t is not generally accepted that Iran has an internationally guaranteed right to enrich. The US and its European allies have repeatedly said during nuclear negotiations with Tehran that the regime must decrease its current enrichment infrastructure. Yet Iran has insisted that it plans to dramatically expand that infrastructure, and it maintains the position that a final agreement with the other negotiating parties must accept that Iran has a right to domestically produce nuclear material, ultimately in any quantities it desires.

The success of nuclear negotiations is thought to depend in part upon a softening of the Iranian position. The US position has already softened repeatedly, whereas Tehran has actually set additional red lines and increased its demands throughout the process, declaring ballistic missile stockpiles and enrichment capabilities to be off limits for negotiators.

The process is also expect to depend on the outcome of the IAEA probe, which last week was reported to have seen little progress, with Iran missing the August 25 deadline and continuing to deny IAEA inspectors access to the Parchin military base that has been long suspected of having connections to the military dimensions of the Iranian nuclear program.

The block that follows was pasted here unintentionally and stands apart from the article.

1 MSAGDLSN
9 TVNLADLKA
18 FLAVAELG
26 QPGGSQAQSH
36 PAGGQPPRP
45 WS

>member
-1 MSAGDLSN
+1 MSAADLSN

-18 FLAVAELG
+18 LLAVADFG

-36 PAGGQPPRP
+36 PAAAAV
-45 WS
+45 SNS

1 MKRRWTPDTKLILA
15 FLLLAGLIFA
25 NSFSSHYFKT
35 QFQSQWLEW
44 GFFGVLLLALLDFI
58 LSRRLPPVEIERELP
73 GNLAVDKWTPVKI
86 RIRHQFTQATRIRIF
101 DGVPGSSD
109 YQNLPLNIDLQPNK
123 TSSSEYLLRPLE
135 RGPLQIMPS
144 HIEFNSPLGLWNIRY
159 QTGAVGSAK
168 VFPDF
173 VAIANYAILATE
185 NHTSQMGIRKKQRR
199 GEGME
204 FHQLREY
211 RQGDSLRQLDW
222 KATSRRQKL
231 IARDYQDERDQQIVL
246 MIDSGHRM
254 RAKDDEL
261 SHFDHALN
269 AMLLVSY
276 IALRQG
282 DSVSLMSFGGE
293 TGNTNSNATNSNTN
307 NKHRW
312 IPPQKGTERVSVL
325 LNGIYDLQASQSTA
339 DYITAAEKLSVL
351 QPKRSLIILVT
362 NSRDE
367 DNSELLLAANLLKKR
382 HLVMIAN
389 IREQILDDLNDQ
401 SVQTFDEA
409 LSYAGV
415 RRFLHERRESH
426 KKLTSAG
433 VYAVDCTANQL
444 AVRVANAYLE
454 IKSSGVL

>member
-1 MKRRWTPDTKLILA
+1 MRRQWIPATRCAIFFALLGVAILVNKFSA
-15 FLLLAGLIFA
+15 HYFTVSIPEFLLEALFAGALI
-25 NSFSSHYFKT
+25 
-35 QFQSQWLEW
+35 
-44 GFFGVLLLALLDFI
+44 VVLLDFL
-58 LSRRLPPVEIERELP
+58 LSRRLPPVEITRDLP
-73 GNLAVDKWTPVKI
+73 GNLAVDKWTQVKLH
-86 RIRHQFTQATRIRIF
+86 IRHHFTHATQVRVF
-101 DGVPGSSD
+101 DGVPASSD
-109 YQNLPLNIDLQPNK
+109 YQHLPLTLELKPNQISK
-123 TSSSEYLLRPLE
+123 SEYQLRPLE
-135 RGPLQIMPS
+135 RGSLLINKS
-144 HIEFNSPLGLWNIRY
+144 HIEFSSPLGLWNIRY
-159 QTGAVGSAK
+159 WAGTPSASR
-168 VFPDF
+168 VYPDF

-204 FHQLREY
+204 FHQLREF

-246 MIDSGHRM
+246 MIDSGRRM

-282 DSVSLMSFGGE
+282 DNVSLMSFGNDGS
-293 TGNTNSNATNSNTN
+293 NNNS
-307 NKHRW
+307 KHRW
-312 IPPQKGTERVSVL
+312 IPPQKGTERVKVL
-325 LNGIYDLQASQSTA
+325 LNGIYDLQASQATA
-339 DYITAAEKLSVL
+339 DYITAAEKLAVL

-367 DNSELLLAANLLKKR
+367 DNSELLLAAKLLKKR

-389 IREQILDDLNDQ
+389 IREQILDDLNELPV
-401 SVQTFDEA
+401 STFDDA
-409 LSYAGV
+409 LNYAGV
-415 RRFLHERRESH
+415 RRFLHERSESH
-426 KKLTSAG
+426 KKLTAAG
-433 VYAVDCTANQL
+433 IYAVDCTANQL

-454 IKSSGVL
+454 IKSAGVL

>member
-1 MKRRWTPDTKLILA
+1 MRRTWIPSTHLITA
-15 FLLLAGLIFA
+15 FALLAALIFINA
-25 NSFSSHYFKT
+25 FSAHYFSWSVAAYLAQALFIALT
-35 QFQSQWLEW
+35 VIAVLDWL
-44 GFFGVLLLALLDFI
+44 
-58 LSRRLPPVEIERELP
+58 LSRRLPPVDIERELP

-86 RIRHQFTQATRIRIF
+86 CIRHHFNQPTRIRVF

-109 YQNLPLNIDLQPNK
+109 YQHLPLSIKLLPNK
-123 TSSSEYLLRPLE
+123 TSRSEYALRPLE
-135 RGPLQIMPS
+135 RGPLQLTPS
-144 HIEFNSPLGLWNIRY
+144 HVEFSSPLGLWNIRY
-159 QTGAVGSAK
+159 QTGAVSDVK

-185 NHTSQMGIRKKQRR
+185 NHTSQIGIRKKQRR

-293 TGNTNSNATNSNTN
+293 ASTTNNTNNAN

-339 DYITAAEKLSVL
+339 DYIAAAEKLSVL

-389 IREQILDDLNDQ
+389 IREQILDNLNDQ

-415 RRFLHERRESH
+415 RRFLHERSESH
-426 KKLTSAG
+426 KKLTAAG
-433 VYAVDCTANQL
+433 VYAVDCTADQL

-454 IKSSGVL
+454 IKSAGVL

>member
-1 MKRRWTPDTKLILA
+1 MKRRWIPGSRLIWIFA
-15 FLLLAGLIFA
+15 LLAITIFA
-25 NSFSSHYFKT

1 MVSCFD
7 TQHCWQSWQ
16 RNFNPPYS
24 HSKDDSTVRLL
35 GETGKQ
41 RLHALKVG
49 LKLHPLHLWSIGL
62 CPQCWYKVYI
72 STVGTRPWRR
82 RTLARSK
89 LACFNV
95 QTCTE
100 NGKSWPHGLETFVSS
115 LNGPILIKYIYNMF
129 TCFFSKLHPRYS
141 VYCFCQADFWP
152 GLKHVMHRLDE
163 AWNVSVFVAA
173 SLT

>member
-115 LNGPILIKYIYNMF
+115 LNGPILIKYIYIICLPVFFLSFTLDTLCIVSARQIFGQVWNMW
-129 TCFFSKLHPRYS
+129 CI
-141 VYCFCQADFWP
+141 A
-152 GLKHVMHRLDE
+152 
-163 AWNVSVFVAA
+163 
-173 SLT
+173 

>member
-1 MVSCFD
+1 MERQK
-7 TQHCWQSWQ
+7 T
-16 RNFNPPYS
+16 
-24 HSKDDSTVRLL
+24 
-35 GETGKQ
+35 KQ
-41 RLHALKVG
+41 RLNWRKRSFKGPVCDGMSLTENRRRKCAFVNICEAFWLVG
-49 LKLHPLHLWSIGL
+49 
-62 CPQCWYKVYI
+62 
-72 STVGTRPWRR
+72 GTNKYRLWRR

As such, the extent of Iran’s past progress towards a nuclear weapon remains unknown, and questions remain about the exact locations and relevant details of the nation’s nuclear infrastructure. Yet this has not stopped Iran from expecting the international community to take a position in favor of the inviolability of that same infrastructure.

The immediate cause of Iran’s request to the IAEA is the supposed incursion into Iranian air space of an Israeli-made drone. The Iranian Revolutionary Guard Corps claims to have shot this drone down as it conducted reconnaissance over Natanz, an Iranian nuclear research site. However, the drone’s existence and its Israeli origins have not been independently verified, and numerous reports from outside of Iran have cast doubt upon Tehran’s narrative.

Experts have observed that the wreckage photographed by the IRGC resembles components of an Iranian made drone, leading to speculation that Iran downed one of its own drones either accidentally or intentionally, and then used the images for purposes of anti-Israeli propaganda. Furthermore, the type of drone that Iran claims to have shot down would be incapable of flying to Natanz from Israel and returning. This may have led Iran to change its story after the initial reports in order to say that the drone came not directly from Israel, but from a “former Soviet country to the north,” presumably Azerbaijan. But this still does not fit with the claimed drone’s flight capabilities.

All of this leads to the conclusion that Iran is currently asking the IAEA to issue a resolution in Iran’s favor based on unproven and dubious intelligence, in defense of a nuclear infrastructure that remains significantly hidden from the international community.